How do you do, fellow youths! This week we’re reviewing the chilliest gadget in the ’hood. I’m pretty sure that’s what it is, anyway.
Canadian startup Boréas has gone all-in on haptics, producing its own controller chip and partnering with TDK for a specialized actuator, to produce what it claims is the smallest, most power-efficient, and “strongest” haptic subassembly available. Like most haptic subsystems, it’s intended for wearables, smartphones, and automotive uses.
The name Boréas comes from the French-Canadian rendering of the Greek god of the north wind – a familiar concept to Quebecois, and a nod to the chip’s cool (as in low power) nature. The company aims to minimize the physical and electrical footprint of its solution while also maximizing its effects.
The problem with haptics is size. The vibration feedback you get from your phone or fitness band is caused by a moving mass, and mass takes up space, and space is at a premium in exactly those products that utilize haptic feedback. They’re almost always battery powered, and the battery takes up most of the space. (Look at smartphone teardowns for examples.) Product companies don’t want to reduce the size and capacity of the battery because battery life is a selling point, so everything else has to squeeze into the space remaining.
Haptics are also a selling point, but one that’s farther down the list of priorities. As a result, products often get small and feeble haptic actuators – just enough to make it buzz. That’s okay for a cheap wristband, but not for a high-end device that’s supposed to convey quality. Boréas founder Simon Chaput described one expensive wristband that “sounded like a kazoo” whenever the actuator was active. Not the image its creator wanted. Quality shows up in funny ways.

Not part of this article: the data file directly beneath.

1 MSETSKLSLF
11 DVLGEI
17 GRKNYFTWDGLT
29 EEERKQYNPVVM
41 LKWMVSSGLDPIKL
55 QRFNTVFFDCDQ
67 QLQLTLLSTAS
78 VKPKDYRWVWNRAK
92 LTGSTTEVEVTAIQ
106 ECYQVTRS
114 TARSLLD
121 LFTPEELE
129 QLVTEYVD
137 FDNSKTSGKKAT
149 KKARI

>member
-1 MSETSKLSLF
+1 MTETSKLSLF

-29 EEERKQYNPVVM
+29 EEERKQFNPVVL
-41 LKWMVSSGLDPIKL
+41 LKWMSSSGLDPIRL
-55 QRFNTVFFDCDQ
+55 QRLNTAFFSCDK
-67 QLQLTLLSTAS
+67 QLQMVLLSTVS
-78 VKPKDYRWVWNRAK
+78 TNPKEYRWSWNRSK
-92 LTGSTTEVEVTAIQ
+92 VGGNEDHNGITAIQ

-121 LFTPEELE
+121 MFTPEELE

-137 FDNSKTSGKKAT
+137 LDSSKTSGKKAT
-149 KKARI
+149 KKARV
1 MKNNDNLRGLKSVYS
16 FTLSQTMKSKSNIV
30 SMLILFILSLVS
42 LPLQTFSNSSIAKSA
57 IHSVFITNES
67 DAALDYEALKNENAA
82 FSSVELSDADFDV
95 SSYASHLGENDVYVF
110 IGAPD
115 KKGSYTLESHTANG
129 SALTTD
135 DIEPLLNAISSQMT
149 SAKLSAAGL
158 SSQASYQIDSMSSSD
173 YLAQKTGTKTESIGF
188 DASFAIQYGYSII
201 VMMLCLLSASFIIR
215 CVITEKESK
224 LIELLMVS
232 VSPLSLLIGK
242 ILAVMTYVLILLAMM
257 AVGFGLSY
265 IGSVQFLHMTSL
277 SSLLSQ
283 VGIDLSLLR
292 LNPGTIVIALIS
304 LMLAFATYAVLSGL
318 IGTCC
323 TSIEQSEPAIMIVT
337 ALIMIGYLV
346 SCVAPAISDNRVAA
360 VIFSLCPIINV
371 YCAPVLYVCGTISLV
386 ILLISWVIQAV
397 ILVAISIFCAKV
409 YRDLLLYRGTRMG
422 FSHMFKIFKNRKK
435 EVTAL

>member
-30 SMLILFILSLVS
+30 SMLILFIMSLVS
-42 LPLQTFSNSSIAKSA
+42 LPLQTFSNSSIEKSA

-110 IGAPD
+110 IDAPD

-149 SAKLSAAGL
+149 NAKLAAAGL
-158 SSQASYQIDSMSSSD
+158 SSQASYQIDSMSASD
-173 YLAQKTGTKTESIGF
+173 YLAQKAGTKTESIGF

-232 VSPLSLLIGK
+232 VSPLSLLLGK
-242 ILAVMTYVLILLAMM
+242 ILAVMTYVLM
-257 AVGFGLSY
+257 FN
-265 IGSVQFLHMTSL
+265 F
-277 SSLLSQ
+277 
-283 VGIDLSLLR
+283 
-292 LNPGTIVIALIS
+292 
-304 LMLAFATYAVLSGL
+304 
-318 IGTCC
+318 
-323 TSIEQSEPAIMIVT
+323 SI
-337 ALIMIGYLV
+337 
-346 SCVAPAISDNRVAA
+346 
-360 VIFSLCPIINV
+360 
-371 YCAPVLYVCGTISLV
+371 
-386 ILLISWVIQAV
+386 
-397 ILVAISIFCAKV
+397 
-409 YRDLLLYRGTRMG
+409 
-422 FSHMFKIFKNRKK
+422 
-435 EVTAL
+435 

To counter the size-versus-quality issue, Boréas enlisted the help of TDK. The Japanese giant produces a piezoelectric actuator based on an entirely different technology than the common LRA (linear resonant actuator), VCM (voice coil motor), or ERM (eccentric rotating mass) actuators seen elsewhere. Its response time is faster because it’s not using magnets to move mass, and it’s got more bandwidth for the same reason. It starts and stops faster, so it uses less energy. TDK’s actuator can also reproduce arbitrary waveforms in the 30–300Hz range, which LRAs and ERMs can’t do.
Boréas couples this with its in-house driver chip and a few analog components to produce a complete haptic subsystem. The hardware interface is a standard SPI link, and the software interface is… well, whatever you want it to be. The chip isn’t a processor and it’s not programmable, so there’s no onboard intelligence. Instead, you feed it arbitrary waveforms over the SPI interface and it does what it’s told. On the plus side, that means you can create any waveform of any duration you want. On the downside, you’ve got to babysit the device throughout.
To solve the cheap kazoo problem, Boréas suggests wedging the piezoelectric actuator firmly into place and using the entire product as an extended actuator. This provides the equivalent of audio “bass response” by involving more mass without increasing the size of the actuator itself.
Boréas promises that this is just the first of a planned series of haptic drivers. The company hinted that future versions will be tuned for smartphones and for automotive applications, and probably paired with different actuators.
Before getting into haptic feedback, Boréas’s founders first experimented with tiny piezoelectric fans for electronic cooling. (Hence, the company name.) After all, haptics move air by their nature, and piezo fans are well-established technology. The lure of consumer electronics seemed more promising than cooling fans, and the company pivoted to wearables with its new product line. Let’s see if that winds up being the right choice.